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After the couple of seconds, the following program outputs

Process is terminated due to StackOverflowException

instead of my message. Why?

using System;
using System.Collections.Generic;
using System.Linq;
using System.Text;
using System.Numerics;

namespace maximumVariable
{
    class Program
    {

        public static BigInteger Factorial(int num)
        {
            try
            {
                return (num > 1) ? num*Factorial(num - 1) : (1);
            }
            catch
            {
                throw;
            }
        }


        static void Main(string[] args)
        {
            BigInteger kingKong=0;
            int facParameter=0;
            try
            {

                while (true)
                {
                    kingKong = Factorial(facParameter);
                    facParameter++;
                }

            }
            catch
            {
                Console.WriteLine("The maximum value " + kingKong.ToString()+"has been achieved after "+facParameter.ToString()+" iterations");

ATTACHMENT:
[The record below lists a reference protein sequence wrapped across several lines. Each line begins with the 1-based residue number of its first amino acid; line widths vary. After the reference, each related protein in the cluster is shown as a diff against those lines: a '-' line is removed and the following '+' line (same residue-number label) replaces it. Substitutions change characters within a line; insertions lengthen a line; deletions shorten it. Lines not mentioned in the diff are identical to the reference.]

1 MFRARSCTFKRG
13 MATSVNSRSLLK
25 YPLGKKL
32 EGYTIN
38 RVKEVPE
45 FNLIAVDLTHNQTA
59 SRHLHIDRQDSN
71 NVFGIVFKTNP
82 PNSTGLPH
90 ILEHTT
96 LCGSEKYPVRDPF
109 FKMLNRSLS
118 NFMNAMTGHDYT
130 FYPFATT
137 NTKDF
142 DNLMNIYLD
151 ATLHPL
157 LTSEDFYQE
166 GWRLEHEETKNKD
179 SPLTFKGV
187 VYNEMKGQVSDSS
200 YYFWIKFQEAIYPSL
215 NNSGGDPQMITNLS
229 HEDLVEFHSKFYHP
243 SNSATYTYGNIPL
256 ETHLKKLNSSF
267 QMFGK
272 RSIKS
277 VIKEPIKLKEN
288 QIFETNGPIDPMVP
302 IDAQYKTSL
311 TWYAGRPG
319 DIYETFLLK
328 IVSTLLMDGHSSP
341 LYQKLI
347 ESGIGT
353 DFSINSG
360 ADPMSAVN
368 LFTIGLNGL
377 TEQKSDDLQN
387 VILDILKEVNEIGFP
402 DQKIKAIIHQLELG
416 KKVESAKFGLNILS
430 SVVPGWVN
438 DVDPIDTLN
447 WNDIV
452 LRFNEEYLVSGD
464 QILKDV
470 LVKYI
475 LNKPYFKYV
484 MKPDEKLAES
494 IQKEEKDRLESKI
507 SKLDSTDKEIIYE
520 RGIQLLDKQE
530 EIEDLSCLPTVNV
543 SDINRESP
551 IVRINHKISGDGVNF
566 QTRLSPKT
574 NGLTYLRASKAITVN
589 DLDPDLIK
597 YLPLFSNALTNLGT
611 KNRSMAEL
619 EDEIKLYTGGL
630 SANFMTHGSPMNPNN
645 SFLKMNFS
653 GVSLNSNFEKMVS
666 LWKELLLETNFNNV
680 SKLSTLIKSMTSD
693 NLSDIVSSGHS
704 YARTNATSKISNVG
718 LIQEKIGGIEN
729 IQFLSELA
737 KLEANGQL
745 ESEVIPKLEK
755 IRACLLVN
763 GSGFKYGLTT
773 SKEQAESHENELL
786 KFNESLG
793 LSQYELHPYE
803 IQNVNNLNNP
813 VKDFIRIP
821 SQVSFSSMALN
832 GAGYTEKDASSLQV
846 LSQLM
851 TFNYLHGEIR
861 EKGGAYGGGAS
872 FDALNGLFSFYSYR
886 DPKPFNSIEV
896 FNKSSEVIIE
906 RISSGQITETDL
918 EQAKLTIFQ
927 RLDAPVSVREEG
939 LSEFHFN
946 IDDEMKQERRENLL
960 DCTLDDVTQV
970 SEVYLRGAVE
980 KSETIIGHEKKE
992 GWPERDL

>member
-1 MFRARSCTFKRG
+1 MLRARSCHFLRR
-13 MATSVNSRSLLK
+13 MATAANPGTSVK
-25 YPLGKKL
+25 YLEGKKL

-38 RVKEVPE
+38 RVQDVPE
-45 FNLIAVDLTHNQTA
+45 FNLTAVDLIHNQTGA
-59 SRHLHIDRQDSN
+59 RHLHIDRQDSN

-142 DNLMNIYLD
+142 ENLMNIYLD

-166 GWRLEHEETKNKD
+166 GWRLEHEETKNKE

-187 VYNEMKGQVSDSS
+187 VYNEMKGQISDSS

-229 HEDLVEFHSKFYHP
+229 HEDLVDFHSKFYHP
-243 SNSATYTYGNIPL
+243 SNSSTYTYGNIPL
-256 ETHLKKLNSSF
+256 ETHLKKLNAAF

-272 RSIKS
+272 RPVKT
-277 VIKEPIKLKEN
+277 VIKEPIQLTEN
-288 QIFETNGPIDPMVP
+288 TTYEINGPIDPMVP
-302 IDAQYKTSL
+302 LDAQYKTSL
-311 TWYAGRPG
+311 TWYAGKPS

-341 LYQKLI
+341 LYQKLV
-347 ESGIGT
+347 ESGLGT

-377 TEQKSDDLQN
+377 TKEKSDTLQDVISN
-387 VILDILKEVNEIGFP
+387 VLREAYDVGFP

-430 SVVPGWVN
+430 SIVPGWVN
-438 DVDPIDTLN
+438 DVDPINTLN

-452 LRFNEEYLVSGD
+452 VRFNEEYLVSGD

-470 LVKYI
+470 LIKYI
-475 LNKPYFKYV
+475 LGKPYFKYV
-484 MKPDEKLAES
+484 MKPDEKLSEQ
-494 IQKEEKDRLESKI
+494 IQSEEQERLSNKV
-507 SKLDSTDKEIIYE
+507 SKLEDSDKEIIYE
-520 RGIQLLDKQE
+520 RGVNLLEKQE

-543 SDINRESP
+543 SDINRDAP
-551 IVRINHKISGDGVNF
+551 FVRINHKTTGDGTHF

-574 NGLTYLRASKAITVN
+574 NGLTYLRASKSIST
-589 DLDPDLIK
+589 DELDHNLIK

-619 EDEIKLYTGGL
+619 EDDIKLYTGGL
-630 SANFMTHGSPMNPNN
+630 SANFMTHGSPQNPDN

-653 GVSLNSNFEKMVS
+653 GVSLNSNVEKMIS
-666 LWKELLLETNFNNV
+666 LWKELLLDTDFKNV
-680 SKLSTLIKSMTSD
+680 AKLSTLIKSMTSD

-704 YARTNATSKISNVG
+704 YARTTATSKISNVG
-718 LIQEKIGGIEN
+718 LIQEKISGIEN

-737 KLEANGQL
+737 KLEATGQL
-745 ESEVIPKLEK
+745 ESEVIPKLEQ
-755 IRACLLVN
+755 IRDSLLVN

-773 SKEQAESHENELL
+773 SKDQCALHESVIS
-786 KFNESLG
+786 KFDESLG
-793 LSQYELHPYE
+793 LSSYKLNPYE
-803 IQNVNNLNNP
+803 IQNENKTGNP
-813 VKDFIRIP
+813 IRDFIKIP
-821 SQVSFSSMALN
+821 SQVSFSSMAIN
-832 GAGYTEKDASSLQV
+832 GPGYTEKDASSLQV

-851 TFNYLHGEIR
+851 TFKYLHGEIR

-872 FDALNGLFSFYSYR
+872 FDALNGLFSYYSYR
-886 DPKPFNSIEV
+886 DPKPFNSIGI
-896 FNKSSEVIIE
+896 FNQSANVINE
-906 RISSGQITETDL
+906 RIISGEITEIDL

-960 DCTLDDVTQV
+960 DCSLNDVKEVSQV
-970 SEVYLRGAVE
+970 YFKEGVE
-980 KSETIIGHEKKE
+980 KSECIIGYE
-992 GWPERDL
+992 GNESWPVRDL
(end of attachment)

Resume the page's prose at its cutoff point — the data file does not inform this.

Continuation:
}


        }
    }
}
share|improve this question
1  
Side note: What's the point of catching and re-throwing in Factorial? (Ignoring the fact that you can't catch StackOverflowException) – Brian Rasmussen Jul 27 '12 at 20:15
    
possible duplicate of C# catch a stack overflow exception – Brian Rasmussen Jul 27 '12 at 20:16
    
@BrianRasmussen This source code should be self-explanatory; I wanted to check the maximum factorial that BigInteger can contain. – 0x6B6F77616C74 Jul 27 '12 at 20:23
    
The point is that catching an exception only to immediately re-throw it is redundant. If you're not doing anything with the exception, don't catch it. – Brian Rasmussen Jul 27 '12 at 20:27
up vote 1 down vote accepted

You can only catch a StackOverflowException under very specific circumstances. Thus, your custom error message is never displayed.

See here: C# catch a stack overflow exception
See also: http://msdn.microsoft.com/en-us/library/system.stackoverflowexception.aspx

It makes sense; a stack overflow represents a state that is difficult to proceed from (compared to most other exception types).

share|improve this answer

From MSDN:

Starting with the .NET Framework version 2.0, a StackOverflowException object cannot be caught by a try-catch block and the corresponding process is terminated by default. Consequently, users are advised to write their code to detect and prevent a stack overflow. For example, if your application depends on recursion, use a counter or a state condition to terminate the recursive loop.

So you can no longer catch that exception.

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